19 Feb 2019

‘Gamification’ to help develop tools to assist in hearing access

University of Dundee researchers are to explore how techniques used in board games can be used to help people with hearing difficulties participate in group environments. ‘Gamification’ describes the application of typical elements of game playing to other areas of activity. Researchers from the University’s Computing department will work with social enterprise company Ideas for Ears to investigate hearing access issues present within group conversation environments and how gamification may help address these. Eleven million people in the UK have some form of hearing loss and every person...

‘Gamification’ to help develop tools to assist in hearing access

13 Feb 2019

Citizen scientists sought for pioneering hand identification research

A new research project investigating what makes a person’s hands unique will call on 5000 ‘citizen scientists’ to contribute images to the world’s first searchable database of the anatomy and variations of the human hand. The 2.5M Euro project called H-Unique, funded by the European Research Council and led by Lancaster University in collaboration with the University of Dundee, will build on the ground-breaking research techniques pioneered by forensic anthropologist Professor Dame Sue Black. These techniques, pioneered by Professor Black while at Dundee, have previously been used s...

Citizen scientists sought for pioneering hand identification research

12 Feb 2019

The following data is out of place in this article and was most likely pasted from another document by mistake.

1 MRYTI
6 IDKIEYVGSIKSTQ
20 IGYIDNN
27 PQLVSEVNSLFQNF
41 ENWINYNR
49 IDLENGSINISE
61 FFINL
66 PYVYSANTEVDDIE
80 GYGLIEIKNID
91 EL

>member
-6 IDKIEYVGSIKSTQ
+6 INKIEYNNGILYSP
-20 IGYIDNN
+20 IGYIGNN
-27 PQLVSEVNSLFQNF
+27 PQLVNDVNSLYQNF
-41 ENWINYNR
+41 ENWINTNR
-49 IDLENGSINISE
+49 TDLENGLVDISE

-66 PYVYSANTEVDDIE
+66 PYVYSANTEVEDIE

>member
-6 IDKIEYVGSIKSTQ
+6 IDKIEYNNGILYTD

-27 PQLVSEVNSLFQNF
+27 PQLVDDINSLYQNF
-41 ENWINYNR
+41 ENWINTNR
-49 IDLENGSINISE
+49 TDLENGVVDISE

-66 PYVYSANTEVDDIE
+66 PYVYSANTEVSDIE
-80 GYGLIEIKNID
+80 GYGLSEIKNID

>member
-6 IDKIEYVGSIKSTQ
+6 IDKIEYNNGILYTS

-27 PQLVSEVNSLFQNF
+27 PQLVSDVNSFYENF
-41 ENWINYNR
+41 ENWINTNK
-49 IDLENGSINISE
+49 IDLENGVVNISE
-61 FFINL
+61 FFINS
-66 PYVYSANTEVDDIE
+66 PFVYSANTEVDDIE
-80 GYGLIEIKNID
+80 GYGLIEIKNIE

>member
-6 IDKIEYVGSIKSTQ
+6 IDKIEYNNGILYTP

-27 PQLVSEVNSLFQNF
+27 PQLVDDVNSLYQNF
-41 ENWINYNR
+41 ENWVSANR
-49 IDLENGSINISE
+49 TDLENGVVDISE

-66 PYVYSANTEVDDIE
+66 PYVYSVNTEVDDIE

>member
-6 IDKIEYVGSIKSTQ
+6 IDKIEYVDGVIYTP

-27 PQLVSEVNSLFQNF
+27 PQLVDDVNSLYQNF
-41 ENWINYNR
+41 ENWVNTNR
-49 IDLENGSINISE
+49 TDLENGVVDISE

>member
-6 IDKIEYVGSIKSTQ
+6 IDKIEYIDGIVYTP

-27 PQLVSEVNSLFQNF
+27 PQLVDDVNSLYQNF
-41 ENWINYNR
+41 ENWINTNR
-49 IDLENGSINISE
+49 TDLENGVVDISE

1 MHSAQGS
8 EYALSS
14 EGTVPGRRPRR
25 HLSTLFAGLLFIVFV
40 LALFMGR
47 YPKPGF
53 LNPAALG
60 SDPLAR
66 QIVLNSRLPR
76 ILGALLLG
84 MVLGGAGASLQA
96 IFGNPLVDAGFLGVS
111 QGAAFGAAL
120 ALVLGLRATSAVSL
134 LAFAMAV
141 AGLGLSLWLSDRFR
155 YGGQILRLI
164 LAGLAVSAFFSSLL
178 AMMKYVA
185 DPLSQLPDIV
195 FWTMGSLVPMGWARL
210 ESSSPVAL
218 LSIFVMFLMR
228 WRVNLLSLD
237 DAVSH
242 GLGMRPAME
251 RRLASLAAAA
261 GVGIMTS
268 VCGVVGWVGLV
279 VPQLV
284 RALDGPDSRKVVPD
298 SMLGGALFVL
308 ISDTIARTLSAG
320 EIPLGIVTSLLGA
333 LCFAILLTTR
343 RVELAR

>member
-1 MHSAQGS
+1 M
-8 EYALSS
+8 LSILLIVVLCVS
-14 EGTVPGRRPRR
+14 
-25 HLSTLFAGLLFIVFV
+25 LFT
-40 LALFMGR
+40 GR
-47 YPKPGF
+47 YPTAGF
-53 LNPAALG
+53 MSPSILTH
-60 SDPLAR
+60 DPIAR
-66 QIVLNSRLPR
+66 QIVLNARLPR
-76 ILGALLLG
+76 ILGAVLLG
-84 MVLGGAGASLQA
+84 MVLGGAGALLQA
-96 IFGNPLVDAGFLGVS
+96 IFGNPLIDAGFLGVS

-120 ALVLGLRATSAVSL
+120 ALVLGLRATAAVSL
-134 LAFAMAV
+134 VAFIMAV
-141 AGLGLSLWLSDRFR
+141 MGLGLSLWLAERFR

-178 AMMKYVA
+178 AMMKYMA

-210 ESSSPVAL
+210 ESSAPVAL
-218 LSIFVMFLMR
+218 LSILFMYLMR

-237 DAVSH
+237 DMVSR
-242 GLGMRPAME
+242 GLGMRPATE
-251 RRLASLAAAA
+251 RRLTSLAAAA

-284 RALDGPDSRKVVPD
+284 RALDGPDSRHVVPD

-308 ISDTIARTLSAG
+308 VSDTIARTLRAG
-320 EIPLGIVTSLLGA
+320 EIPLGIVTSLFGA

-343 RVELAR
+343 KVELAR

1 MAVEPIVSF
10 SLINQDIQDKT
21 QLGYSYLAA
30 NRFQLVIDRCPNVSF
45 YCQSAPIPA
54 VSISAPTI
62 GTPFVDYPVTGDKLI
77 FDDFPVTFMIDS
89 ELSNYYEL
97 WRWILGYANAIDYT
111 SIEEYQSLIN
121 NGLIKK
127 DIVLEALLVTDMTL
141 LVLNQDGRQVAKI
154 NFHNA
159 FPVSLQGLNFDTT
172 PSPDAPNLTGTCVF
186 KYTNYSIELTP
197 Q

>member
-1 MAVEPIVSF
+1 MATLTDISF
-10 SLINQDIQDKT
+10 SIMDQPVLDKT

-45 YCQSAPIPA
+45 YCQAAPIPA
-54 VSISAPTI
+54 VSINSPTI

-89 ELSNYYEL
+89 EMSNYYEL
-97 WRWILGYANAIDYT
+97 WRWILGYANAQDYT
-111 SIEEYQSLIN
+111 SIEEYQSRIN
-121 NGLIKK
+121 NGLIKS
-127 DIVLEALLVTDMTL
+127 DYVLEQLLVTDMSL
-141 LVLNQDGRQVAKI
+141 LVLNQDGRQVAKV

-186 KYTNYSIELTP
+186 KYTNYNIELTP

Natural products from the Amazon may help to treat neglected diseases

University of Dundee researchers have been awarded £700,000 to investigate whether bacteria and other natural products found in the Amazon hold the key to developing new drugs for neglected tropical diseases. The Dundee team led by Professor Kevin Read from the University’s Wellcome Centre for Anti-Infectives Research (WCAIR) will work with colleagues in Brazil to identify novel drug targets and develop new therapies for visceral leishmaniasis and Chagas’ disease. The Medical Research Council (MRC)/Newton Fund grant will enable Professor Read’s team, alongside collaborators in Brazi...

Natural products from the Amazon may help to treat neglected diseases

11 Jan 2019

High intake of dietary fibre and whole grains associated with reduced risk of non-communicable diseases

People who eat higher levels of dietary fibre and whole grains have lower rates of non-communicable diseases compared with people who eat lesser amounts, while links for low glycaemic load and low glycaemic index diets are less clear. Observational studies and clinical trials conducted over nearly 40 years reveal the health benefits of eating at least 25g to 29g or more of dietary fibre a day, according to a series of systematic reviews and meta-analyses published in The Lancet. The results suggest a 15-30% decrease in all-cause and cardiovascular related mortality when comparing people who eat the high...

High intake of dietary fibre and whole grains associated with reduced risk of non-communicable diseases

10 Jan 2019

Surgical robot signals new age of medical training in Scotland

Dundee Institute for Healthcare Simulation (DIHS) has taken delivery of a leading-edge surgical robot. DIHS, a medical education centre formed by the University of Dundee, NHS Tayside and industry partners Medtronic, are developing the first training programme for robotic-assisted surgery in Scotland. Surgical robots are used to carry out operations across four health boards in Scotland, but surgeons must travel to England or overseas to be trained in their use. The installation of the £1.7 million da Vinci robot at DIHS is the first step towards a full robotic training centre being established north...

Surgical robot signals new age of medical training in Scotland